I don’t like the word ‘Intern’; I’d prefer to call us something along the lines of ‘Company Observers’ or ‘Spectators of Workplaces,’ for that better describes what we do.
We come in, meet the team, receive a desk and sometimes even a phone number and email address by which we are contactable.
We drink the company coffee, learn by example and if we’re really lucky, we actually contribute rather than merely examine the colour scheme of the office, or the efficiency of their recycling procedures.
The word ‘Intern’ suggests to me that we ‘in turn’ might… make the coffee, get a by-line, be offered a job…? I suppose I should acknowledge the fact ‘intern’ doesn’t stem from the combining of the two above words. Such is life.
As an Intern, you never actually admit to your powerlessness. On speaking to clients or companies over the phone, you confidently lead them into a false sense of security. “My name’s Laura and I work at the ‘insert your company here’”.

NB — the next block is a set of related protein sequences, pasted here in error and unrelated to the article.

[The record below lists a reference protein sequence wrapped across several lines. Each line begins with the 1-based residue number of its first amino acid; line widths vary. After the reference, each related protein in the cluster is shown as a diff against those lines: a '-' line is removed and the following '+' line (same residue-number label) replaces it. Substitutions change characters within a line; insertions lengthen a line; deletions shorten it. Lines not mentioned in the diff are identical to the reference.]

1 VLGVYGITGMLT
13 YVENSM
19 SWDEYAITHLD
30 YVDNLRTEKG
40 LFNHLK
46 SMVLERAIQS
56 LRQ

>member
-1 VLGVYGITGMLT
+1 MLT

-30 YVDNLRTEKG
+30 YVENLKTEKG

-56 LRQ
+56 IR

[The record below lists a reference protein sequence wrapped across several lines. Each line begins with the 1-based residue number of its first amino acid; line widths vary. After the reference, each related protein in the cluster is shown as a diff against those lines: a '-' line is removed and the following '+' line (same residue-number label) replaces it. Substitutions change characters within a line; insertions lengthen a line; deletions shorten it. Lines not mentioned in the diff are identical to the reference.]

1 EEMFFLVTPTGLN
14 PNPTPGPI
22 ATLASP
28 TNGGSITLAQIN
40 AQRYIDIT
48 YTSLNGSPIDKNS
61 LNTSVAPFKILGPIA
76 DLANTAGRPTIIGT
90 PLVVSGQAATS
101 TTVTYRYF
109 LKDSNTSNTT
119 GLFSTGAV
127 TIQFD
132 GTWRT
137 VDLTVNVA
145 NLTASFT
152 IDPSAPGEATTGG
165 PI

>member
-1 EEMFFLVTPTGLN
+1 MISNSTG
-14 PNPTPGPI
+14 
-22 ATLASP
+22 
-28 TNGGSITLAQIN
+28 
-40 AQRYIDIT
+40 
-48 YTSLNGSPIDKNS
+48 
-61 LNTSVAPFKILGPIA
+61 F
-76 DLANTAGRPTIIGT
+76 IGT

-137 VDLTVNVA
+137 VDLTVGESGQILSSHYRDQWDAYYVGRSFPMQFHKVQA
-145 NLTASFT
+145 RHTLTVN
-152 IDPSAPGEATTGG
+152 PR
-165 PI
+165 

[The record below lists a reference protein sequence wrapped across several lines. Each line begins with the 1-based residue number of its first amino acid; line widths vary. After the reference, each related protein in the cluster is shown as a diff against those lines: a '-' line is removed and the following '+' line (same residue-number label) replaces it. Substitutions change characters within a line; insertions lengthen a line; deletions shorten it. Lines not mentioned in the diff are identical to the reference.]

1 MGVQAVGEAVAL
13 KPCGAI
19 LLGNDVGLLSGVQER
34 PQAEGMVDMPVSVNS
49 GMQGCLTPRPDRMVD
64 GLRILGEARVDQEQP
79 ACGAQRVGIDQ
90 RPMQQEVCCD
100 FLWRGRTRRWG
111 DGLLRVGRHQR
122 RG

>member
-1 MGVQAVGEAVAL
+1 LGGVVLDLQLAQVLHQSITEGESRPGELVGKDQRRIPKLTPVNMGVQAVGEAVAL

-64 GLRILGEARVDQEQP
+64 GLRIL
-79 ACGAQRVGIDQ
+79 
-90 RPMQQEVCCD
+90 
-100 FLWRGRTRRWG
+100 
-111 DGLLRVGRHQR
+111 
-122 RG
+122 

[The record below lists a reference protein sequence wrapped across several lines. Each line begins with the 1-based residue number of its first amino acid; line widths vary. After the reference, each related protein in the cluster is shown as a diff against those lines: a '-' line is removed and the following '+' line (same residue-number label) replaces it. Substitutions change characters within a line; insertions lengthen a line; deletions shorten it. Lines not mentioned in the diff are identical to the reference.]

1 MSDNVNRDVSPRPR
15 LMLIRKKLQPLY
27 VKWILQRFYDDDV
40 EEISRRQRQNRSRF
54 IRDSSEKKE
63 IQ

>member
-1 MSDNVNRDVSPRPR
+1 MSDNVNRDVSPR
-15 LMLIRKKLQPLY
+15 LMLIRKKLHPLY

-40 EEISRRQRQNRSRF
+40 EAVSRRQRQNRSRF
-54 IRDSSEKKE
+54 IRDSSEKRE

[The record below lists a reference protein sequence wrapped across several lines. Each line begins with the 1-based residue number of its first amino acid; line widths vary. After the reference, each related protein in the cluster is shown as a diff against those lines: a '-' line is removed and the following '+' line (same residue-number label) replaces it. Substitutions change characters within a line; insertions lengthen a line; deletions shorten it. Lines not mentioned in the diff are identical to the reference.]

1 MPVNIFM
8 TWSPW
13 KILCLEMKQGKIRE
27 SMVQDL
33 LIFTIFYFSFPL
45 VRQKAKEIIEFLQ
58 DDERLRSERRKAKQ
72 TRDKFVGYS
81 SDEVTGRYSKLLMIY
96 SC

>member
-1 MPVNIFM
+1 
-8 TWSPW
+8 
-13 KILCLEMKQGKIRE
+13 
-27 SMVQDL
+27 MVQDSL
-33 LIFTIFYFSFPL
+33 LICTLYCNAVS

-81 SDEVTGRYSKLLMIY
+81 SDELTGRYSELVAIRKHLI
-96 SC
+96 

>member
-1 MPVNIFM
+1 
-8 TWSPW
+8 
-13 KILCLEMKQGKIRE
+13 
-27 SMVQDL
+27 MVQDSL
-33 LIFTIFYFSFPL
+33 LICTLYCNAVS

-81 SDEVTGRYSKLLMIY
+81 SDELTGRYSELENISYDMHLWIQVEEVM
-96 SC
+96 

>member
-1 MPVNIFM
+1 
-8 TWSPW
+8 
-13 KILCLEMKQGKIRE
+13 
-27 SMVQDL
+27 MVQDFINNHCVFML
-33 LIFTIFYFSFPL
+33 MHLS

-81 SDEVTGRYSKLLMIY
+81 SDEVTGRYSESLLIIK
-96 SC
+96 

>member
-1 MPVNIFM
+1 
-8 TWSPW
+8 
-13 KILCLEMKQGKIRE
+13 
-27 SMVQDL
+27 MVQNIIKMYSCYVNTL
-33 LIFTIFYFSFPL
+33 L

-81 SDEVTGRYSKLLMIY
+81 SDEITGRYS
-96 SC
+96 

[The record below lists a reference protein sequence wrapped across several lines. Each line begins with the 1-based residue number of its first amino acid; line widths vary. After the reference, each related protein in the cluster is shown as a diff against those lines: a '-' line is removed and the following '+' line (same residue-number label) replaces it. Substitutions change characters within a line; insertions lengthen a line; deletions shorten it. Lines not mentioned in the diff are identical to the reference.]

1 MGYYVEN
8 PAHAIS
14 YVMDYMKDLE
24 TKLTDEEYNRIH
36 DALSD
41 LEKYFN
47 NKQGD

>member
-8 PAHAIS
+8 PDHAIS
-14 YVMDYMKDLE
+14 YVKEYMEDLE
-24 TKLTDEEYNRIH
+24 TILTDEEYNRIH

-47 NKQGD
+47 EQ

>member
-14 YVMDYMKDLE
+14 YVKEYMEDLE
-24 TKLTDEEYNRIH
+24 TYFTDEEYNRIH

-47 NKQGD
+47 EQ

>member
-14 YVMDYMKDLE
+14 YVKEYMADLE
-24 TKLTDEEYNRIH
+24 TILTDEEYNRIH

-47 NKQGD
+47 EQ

Again, you live and breathe as though you were a tax paying, benefits accruing, hard-working, company employee.
It doesn’t matter that, in fact, the only thing you share with your ‘colleagues’ is the fact that you buy your lunch at Waitrose; they use their neat salary, you use your £5 lunch allowance, keen to maintain appearances of grandeur and secretly determined to spend every penny of your essentially free lunch.
When you do get a by-line, it stares back at you from the page, as incredulous as to how it got there as you are.
No matter, it is there for the world (or in some cases a slightly smaller percentile) to see, absorb and ultimately judge. It’s slightly like hanging your undies on the washing line on the day your brother invites all his friends over for a beer and BBQ.
Building up a portfolio of work is, I think, the same as compiling a photo album.
It’s self-absorbing, ego-boosting (like having a great tan line in that photo) and it is that all important proof that you have not simply wiled away the summer watching re-runs of Dawson’s Creek and Hollyoaks.
It’s something to look back on in years to come and show the family. “Here’s what I did that summer after I graduated,” says an older, and more wrinkled you flicking through pages of neat prose and copy.
Hours and hours and hundreds more hours of unpaid work. “That’s great Granny. Can I go on my skateboard now?” Perhaps not quite the reaction you were after.